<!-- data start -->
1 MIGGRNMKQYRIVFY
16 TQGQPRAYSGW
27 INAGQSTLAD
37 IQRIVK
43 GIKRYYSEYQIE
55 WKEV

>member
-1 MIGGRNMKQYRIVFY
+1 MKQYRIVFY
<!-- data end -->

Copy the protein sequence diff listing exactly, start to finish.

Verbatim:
1 MIGGRNMKQYRIVFY
16 TQGQPRAYSGW
27 INAGQSTLAD
37 IQRIVK
43 GIKRYYSEYQIE
55 WKEV

>member
-1 MIGGRNMKQYRIVFY
+1 MKQYRIVFY